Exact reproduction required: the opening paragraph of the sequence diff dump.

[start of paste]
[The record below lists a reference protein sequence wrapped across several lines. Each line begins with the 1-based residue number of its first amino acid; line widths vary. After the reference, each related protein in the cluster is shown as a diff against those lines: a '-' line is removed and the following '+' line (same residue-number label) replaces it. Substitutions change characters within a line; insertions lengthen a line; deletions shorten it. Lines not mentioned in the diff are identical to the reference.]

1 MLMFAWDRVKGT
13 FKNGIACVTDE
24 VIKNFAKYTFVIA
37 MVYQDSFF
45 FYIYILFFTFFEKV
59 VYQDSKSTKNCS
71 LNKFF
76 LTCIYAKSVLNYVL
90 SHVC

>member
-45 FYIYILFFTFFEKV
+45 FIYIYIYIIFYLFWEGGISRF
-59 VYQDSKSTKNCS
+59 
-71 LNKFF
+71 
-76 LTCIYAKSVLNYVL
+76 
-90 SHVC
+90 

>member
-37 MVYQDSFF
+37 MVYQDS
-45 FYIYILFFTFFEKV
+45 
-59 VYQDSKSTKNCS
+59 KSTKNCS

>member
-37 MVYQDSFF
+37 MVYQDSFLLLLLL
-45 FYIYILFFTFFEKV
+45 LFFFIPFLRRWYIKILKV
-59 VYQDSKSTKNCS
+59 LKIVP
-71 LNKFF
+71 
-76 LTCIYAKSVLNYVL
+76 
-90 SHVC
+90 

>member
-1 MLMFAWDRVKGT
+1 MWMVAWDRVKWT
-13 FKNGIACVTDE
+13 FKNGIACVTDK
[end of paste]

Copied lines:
[The record below lists a reference protein sequence wrapped across several lines. Each line begins with the 1-based residue number of its first amino acid; line widths vary. After the reference, each related protein in the cluster is shown as a diff against those lines: a '-' line is removed and the following '+' line (same residue-number label) replaces it. Substitutions change characters within a line; insertions lengthen a line; deletions shorten it. Lines not mentioned in the diff are identical to the reference.]